I’ll add Marco Luciano, the best hitting prospect in the system, as another major positive heading into 2024, assuming he can stay healthy for a full season. Even with all the question marks, having a bunch of young players milling around .500 is far better than having a bunch of old players doing it. If it was up to me, I’d say that the youth movement is enough to keep this going into 2024, and if things aren’t going well by then, it would be time for a Zaidi/Kapler denouement. But I’d stick with them through the offseason because I think it’s more likely that things will be good and remain good with them than it would be for anybody else the Giants could hire to run things for them into 2024 and beyond.
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Zaidi has built a very broad bunch of supporting players — Wilmer Flores, Blake Sabol, Thairo Estrada, Alex Cobb and Wade. And this year, the Giants added Bailey, Ryan Walker and maybe Matos to that group. Sometimes Zaidi has outsmarted himself (not giving Kevin Gausman a long-term deal because he doesn’t believe in those kinds of deals for veteran pitchers) and sometimes he’s been just as smart as he needs to be (not giving Carlos Rodón a long-term deal).
But if I’m the Giants ownership group, I’d also need to believe that there was a good chance at a lightning strike happening very soon, the way Arizona found Corbin Carroll with the 16th pick of the 2019 draft, which happened to be nine picks after the Giants took Hunter Bishop. Or the way the Rangers signed Marcus Semien in December 2021. Or the way Brian Sabean’s drafting of Buster Posey in 2008 changed the course of the franchise.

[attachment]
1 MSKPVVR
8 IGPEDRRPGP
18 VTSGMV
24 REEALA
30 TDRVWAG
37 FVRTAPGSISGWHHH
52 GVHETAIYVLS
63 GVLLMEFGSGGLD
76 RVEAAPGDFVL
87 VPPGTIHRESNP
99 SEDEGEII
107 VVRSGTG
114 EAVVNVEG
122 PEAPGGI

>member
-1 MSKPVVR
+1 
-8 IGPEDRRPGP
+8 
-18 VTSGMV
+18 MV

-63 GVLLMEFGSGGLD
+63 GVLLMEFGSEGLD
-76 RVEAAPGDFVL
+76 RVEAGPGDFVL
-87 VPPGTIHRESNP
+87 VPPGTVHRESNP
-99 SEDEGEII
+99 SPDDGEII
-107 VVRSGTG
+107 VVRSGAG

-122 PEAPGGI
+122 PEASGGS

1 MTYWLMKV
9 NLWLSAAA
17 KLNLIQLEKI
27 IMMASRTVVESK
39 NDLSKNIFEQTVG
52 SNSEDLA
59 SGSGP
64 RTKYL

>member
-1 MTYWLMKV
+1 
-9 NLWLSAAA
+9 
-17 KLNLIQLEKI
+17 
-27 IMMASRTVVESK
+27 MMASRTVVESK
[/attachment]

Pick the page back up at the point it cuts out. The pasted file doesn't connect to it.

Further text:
There has been no such lightning strike in the Zaidi era. He’s tried. It hasn’t happened. I think it’s still possible, but I concede that five seasons is a long time without that kind of electricity. Unless the team collapses in these next few weeks, I think Zaidi and Kapler should get one more year to do this. But not because Giants ownership can’t imagine life without them. It’s because they’ve set this franchise up to do better things than what we’ve seen so far, and maybe it all happens in 2024. Or else it will be time for those massive changes.
“The TK Show”: Go to Tim Kawakami’s podcast page on Apple, Spotify and The Athletic app.
(Photo of Kapler and Zaidi in 2021: Jeff Chiu / AP)